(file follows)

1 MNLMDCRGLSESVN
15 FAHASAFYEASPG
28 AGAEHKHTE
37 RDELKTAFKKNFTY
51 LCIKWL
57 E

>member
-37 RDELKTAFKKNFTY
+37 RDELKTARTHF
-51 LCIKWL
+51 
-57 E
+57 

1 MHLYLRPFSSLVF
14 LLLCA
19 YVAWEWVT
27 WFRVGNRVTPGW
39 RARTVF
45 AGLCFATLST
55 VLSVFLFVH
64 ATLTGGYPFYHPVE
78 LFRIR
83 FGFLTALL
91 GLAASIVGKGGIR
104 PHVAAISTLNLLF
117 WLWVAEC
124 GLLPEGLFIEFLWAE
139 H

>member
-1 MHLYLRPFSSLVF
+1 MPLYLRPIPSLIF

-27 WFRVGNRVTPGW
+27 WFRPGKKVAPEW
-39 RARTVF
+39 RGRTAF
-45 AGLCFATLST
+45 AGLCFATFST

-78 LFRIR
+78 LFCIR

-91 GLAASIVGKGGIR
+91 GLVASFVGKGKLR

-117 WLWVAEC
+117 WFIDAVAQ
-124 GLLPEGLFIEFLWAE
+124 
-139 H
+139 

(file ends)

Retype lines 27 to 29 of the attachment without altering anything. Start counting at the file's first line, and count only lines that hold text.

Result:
124 GLLPEGLFIEFLWAE
139 H

>member